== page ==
Consider a massive rope, with length *L* and mass per unit length of *λ*. Let this rope be held so that it hangs vertically, with a thin sheet of paper just below the bottom end of the rope. This sheet of paper can support without breaking a maximum weight equal to twice the weight of the rope. If one releases the top of the rope, will the paper stay unbroken until the rope is entirely atop it? If not, what will the height of the top of the rope (relative to the paper) be when the paper breaks?

The mass of the rope is *λL*, so it has total weight *λLg*, and so the maximum force the paper can withstand is thus 2*λLg*.

Now, let *h*(*t*) be the height of the top of the rope, and let *F* be the magnitude of the upward force exerted by the paper on the rope (and thus the magnitude of the downward force exerted by the rope on the paper). Choosing the upward direction to be positive, the net force on the rope is *F*–*λLg*.

Next, we note that only the portion of the rope still above the paper is moving. Using dot notation for time derivatives, this portion at a given instant has as a velocity and *λh* as mass. Thus, the momentum of the rope is . Note that since , *p*<0 (negatives here indicate the downward direction).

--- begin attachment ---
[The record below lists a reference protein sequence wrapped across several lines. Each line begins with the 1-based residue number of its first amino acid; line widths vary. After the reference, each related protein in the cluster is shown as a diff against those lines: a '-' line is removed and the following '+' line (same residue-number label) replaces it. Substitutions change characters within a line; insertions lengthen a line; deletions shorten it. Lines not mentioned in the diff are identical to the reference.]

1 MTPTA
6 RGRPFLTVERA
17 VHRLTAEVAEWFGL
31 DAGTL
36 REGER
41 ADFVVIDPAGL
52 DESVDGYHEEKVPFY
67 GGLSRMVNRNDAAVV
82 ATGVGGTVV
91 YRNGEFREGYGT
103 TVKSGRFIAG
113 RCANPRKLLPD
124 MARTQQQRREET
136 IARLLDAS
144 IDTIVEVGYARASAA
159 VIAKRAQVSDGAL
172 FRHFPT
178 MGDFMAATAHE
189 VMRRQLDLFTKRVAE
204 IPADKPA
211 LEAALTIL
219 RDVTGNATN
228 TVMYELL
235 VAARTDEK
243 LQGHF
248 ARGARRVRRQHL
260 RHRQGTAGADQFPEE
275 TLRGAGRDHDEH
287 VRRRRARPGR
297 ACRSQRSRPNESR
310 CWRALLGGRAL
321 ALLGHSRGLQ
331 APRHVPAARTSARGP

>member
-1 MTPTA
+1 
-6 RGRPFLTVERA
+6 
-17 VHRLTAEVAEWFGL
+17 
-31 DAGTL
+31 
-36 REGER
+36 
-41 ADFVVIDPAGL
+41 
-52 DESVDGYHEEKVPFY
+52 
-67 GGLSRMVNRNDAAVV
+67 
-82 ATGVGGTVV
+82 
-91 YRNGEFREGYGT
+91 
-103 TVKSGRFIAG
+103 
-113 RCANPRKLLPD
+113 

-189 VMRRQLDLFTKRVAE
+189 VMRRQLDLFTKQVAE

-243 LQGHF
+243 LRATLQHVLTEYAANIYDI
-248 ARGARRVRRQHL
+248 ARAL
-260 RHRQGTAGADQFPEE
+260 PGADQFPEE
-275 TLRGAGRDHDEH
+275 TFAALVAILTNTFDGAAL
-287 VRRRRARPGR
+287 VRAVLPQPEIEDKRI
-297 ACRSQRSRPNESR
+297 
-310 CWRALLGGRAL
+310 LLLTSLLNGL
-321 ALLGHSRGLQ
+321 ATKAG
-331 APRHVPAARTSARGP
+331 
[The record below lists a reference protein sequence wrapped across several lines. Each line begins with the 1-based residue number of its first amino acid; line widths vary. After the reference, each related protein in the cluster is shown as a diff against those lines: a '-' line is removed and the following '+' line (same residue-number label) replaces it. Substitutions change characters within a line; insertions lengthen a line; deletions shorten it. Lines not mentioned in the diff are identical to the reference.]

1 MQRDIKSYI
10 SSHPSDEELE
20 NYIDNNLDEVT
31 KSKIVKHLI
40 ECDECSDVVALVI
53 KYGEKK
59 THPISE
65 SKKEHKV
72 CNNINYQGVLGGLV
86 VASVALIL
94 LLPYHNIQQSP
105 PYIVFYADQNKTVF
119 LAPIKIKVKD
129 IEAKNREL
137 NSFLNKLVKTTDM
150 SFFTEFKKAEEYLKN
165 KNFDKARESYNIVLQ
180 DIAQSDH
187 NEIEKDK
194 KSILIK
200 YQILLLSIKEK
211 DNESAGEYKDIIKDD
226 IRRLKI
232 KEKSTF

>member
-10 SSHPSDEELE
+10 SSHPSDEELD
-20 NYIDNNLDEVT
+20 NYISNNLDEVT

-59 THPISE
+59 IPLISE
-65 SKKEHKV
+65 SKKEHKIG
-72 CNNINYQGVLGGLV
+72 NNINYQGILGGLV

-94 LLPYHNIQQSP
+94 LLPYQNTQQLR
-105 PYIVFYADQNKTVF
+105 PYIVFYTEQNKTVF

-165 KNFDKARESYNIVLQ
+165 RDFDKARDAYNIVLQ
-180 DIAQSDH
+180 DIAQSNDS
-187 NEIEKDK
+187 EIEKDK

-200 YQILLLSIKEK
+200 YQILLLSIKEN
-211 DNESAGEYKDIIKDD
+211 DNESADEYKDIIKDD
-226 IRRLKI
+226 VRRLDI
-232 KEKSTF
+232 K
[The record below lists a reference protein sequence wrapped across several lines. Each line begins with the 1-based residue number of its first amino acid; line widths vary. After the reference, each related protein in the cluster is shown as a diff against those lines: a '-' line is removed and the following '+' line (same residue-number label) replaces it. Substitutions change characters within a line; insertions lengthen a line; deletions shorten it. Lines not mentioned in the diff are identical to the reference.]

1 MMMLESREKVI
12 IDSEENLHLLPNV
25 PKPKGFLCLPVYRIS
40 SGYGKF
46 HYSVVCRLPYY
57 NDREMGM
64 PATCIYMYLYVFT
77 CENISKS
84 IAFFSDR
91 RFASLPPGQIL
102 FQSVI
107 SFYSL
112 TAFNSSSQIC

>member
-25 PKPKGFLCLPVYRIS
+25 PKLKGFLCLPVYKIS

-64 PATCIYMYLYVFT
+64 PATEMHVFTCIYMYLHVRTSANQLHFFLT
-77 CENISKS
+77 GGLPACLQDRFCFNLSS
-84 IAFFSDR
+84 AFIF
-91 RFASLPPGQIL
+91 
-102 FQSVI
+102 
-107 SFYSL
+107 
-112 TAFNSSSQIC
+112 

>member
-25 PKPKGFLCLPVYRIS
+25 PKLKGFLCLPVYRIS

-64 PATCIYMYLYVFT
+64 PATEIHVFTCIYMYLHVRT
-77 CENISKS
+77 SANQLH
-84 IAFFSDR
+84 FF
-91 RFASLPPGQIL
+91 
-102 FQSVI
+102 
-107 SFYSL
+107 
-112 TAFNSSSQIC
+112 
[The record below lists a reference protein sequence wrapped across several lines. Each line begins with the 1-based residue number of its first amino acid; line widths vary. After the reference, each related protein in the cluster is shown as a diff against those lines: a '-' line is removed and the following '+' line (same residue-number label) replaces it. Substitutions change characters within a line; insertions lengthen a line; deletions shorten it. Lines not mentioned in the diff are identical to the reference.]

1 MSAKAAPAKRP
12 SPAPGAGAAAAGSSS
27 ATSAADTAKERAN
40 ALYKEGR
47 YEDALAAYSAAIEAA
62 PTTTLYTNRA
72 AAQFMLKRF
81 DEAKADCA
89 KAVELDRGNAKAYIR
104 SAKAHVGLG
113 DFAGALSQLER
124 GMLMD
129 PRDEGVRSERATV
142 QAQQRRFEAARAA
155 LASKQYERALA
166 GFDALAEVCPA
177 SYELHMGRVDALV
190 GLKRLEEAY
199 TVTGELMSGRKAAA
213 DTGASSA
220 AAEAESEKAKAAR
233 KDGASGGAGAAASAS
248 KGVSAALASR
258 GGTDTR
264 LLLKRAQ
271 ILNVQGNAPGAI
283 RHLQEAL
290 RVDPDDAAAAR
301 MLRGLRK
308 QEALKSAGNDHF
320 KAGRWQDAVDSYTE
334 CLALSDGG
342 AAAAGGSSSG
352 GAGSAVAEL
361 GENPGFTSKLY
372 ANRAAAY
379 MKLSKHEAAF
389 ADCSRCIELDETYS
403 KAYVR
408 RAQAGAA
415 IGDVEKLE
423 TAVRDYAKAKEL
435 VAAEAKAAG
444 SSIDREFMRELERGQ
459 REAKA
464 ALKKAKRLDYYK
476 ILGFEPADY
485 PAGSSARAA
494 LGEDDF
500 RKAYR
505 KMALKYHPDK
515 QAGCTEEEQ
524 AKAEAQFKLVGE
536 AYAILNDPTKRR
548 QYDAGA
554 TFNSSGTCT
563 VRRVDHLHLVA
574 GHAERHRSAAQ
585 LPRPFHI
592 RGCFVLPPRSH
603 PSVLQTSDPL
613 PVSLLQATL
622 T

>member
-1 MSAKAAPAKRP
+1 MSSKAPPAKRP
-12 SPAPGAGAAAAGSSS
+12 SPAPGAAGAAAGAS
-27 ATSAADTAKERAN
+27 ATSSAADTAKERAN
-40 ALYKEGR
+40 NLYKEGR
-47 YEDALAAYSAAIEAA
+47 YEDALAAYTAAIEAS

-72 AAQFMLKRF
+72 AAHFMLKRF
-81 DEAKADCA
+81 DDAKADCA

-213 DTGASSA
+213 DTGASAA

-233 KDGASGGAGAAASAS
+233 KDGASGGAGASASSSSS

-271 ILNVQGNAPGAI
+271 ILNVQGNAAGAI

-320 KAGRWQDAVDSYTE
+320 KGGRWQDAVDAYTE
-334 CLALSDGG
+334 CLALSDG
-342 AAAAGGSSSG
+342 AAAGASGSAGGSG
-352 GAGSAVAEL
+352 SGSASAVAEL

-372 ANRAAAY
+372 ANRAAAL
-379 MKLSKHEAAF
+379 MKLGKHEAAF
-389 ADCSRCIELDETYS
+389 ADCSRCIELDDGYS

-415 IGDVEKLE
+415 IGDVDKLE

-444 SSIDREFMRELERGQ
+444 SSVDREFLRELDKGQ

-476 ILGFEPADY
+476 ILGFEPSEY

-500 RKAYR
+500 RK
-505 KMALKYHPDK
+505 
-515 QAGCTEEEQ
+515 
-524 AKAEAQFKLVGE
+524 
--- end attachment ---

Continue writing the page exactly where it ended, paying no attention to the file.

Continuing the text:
The time derivative of this momentum is

, and by Newton’s second law, this is the force; setting them equal,

,

and solving for *F* tells us that

.

But the portion of rope still above the paper is in free fall; when the top has height *h*, this portion has fallen through a distance *L*–*h*. Thus, it has velocity and acceleration . If we plug these into our formula for *F*, we get

,

which goes from zero at *h*=*L* to 3*λLg* when *h*→0^{+}; thus the paper will break for some *h*>0; setting *F*=2*λLg*, and solving for h,

and we have our height when the paper breaks.

Lastly, noting that since the dropping portion of the rope is in free-fall, until the paper breaks, we have height as a function of time given simply by . Thus, we can find how long after the rope is released the paper breaks:

.

### Like this:

Like Loading...

*Related*

Tags: Friday Physics, physics

This entry was posted on January 15, 2010 at 12:07 am and is filed under Math/Science. You can follow any responses to this entry through the RSS 2.0 feed.
You can leave a response, or trackback from your own site.

## Leave a Reply